Its been a few weeks around here since we helped relocate two local swarms to Prineville Honey Bee Haven. Each morning the newest members of the family have been fed a fresh jar of sugar water to help them transition to life beyond their original hives. We've also tried not to interfere with their settling in and have only opened each hive just a few times. It takes a monumental effort to start from scratch and establish a new hive home.
We decided to keep the swarm captures in these nuc boxes until they showed steady enough growth to move to a larger hive in the honey bee garden. The last inspection proved that these girls are tenacious builders and ready for a bigger home.
One of the challenges to a swarm catch and the establishment of a new home, is the possibility that the honey bees may build various shaped comb. Our frames are foundationless here on the farm and this allows for some "creativity" on the girls end. As a beekeeper, you want the comb to meet size requirements for the hive and sometimes have to work to adjust the newly formed comb to fit correctly. Notice how white this new comb is.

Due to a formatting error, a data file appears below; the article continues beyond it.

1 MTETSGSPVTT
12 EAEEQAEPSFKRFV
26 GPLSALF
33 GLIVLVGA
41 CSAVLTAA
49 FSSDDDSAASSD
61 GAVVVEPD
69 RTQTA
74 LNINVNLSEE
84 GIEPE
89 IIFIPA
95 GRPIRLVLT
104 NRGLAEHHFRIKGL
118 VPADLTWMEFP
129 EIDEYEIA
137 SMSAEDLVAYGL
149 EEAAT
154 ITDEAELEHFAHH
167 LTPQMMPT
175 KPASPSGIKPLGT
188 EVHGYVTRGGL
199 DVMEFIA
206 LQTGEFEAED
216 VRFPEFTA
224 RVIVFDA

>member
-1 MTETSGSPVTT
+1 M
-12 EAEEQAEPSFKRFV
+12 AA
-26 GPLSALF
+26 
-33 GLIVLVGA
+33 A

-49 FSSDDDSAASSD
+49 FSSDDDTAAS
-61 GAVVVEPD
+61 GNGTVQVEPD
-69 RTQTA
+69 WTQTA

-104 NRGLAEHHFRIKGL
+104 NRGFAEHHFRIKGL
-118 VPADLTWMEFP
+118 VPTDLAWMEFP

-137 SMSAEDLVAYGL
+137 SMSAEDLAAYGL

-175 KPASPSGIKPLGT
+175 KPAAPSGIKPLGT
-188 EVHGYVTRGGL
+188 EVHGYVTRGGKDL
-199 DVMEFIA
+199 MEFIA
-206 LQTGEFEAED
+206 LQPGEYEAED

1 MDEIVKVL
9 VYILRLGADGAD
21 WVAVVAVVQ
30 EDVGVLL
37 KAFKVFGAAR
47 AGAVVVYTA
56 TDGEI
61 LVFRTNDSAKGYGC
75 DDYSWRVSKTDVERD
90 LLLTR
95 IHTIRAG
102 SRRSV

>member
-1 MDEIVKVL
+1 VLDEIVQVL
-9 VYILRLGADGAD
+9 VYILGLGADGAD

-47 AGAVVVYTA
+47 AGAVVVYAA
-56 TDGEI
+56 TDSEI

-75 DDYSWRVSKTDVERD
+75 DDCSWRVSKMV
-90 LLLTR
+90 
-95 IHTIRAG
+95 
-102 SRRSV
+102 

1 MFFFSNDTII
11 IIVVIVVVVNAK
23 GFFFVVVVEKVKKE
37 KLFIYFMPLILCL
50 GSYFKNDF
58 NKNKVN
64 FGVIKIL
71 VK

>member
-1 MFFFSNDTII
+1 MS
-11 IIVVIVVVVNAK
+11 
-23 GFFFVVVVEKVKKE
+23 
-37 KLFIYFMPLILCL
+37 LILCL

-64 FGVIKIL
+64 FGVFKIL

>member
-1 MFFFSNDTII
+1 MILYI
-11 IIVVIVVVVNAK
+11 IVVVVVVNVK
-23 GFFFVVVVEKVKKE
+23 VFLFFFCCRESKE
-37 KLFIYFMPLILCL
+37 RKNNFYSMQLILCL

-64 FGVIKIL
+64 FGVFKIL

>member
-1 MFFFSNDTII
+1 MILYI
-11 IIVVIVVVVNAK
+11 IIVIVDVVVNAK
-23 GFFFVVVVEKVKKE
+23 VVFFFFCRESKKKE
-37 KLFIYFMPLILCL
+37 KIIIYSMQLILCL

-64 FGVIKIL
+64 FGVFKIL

A trick you can use as a beekeeper is to borrow unused comb from another hive and to attach it to a foundationless frame with string to help give the girls a head start. Within a few days they will attach the comb themselves and make every effort to remove the string. It is important to get the string out as quickly as you can, as the bees can get caught in it and eventually die.
Now that we know the new swarm catches each have a queen and progress checks show freshly drawn comb, eggs and food stores, the next step is to ensure that each of the swarms have a large enough space to expand the colony and to check on them regularly. As the nectar flow comes on in the next few months, sugar water won't be needed at all. The girls will end up simply ignoring that it is even there...the real stuff simply tastes much better.